We believe that our policy on torture is clear and consistent with case law from the European Court of

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Human Rights. We unreservedly condemn the use of torture, and we work hard with our international partners to eradicate this abhorrent practice.

Turkey: EU Regional Aid

Lord Hylton asked Her Majesty's Government:

Baroness Crawley: European Union (EU) funding to Turkey in the period 2007-13 is provided under the Instrument for Pre-Accession Assistance (IPA). IPA includes components for regional development, rural development and human resources development which are specifically targeted to benefit regions where GDP per capita falls below 75 per cent of Turkish national average.

In 2008 the European Commission plans to allocate 52 per cent of the overall IPA spend in Turkey (€538m) to these regionally focused programmes. The remaining EU assistance is targeted at national level to help Turkey make progress towards meeting the requirements for EU membership.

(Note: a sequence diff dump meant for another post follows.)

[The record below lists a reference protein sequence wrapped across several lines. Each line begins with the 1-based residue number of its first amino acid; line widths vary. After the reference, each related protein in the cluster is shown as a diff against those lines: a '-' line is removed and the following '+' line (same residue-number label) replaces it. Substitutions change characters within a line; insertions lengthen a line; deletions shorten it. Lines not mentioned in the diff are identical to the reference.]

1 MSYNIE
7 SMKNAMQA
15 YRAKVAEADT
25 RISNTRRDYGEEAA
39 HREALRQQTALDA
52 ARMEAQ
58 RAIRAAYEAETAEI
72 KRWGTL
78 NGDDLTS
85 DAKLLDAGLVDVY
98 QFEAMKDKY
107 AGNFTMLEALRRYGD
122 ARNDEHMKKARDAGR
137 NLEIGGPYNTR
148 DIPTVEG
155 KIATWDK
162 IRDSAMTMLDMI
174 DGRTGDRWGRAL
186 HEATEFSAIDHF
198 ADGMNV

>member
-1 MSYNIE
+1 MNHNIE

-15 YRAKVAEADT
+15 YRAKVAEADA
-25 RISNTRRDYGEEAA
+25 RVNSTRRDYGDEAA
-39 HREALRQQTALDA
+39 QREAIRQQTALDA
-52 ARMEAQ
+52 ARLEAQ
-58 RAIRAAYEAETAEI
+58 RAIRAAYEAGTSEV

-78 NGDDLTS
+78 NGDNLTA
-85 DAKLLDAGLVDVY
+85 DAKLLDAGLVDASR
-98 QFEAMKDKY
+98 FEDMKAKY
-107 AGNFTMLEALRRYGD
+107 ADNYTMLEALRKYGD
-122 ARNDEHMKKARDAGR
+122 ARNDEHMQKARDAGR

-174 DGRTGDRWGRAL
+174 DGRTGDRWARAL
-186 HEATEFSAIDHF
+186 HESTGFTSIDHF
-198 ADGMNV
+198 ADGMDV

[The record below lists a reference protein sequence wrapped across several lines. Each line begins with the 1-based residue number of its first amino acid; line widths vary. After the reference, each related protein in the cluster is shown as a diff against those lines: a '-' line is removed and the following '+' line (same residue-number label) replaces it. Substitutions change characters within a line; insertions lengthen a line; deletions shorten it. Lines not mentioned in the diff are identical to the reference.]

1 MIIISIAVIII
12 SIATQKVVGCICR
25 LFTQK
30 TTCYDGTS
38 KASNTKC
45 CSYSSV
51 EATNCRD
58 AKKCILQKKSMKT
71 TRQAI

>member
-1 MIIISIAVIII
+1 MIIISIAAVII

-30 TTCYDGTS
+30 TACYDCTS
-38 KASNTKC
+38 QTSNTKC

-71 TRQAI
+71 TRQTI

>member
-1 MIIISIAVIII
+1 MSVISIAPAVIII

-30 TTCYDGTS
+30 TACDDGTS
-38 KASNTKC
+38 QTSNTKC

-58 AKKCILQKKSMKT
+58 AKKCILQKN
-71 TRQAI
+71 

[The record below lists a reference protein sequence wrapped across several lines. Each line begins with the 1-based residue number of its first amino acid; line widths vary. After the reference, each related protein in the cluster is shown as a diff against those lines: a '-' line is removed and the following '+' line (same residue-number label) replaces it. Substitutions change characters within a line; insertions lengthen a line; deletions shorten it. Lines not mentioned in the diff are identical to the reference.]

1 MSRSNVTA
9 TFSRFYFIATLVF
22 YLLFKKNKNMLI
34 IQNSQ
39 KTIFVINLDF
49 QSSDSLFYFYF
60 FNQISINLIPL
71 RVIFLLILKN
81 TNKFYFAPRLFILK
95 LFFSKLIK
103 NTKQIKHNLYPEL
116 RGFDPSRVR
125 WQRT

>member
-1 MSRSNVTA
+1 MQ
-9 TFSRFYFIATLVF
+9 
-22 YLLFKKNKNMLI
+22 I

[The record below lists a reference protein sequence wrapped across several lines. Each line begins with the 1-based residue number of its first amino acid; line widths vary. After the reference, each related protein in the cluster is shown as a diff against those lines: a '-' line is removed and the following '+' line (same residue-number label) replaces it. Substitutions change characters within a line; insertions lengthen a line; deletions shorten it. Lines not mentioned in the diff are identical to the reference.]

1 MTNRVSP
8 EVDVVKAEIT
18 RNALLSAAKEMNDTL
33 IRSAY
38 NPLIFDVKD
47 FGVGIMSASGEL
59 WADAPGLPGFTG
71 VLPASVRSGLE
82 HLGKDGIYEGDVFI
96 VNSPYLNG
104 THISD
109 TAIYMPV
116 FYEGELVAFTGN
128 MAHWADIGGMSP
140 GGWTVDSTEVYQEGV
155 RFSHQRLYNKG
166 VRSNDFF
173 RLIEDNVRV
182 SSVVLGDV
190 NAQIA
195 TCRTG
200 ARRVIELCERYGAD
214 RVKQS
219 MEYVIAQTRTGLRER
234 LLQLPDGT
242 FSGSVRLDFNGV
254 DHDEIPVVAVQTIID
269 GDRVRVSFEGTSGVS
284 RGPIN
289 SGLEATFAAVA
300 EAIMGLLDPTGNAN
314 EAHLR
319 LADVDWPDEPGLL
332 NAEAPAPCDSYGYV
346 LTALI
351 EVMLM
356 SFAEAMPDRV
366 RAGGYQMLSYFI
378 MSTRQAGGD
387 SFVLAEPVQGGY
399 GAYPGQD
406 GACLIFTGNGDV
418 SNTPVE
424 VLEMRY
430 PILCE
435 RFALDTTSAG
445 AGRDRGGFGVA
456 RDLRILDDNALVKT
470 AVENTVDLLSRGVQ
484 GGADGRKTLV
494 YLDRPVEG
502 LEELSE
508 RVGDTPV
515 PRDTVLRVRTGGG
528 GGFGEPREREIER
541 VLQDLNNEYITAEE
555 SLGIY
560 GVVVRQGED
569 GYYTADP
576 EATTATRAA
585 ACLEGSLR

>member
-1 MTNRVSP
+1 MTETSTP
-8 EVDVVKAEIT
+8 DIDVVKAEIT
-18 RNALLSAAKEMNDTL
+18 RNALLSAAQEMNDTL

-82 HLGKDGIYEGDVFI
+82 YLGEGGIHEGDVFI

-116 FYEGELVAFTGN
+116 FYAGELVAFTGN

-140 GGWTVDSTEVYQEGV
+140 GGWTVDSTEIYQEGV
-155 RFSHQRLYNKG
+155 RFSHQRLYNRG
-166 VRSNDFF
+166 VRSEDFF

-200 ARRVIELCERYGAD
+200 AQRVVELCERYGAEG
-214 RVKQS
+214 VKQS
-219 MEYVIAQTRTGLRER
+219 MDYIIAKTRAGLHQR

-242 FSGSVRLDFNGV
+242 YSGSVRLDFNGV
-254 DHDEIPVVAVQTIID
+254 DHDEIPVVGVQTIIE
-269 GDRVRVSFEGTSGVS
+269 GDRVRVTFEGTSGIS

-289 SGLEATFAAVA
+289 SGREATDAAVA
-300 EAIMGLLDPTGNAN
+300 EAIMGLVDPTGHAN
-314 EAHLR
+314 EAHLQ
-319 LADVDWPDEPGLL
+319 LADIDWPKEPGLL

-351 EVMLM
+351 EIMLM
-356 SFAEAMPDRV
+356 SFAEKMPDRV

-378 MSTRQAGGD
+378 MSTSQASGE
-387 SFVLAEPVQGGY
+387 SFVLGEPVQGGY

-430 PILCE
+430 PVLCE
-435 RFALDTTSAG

The European Commission's management and control system verifies that assistance complies with a range of eligibility conditions, including regional eligibility where appropriate.

Turks and Caicos Islands

Lord Jones of Cheltenham asked Her Majesty's Government:

The Minister of State, Foreign and Commonwealth Office (Lord Malloch-Brown): The responsibility for immigration in the Turks and Caicos Islands is delegated to the local government. Its Immigration Department has provided the following information for illegal migrants who have been repatriated, but no details are available for illegal migrants who have entered the territory undetected.

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Number of illegal Haitian migrants repatriated from the Turks and Caicos Islands















































































Source: Turks and Caicos Islands Immigration Department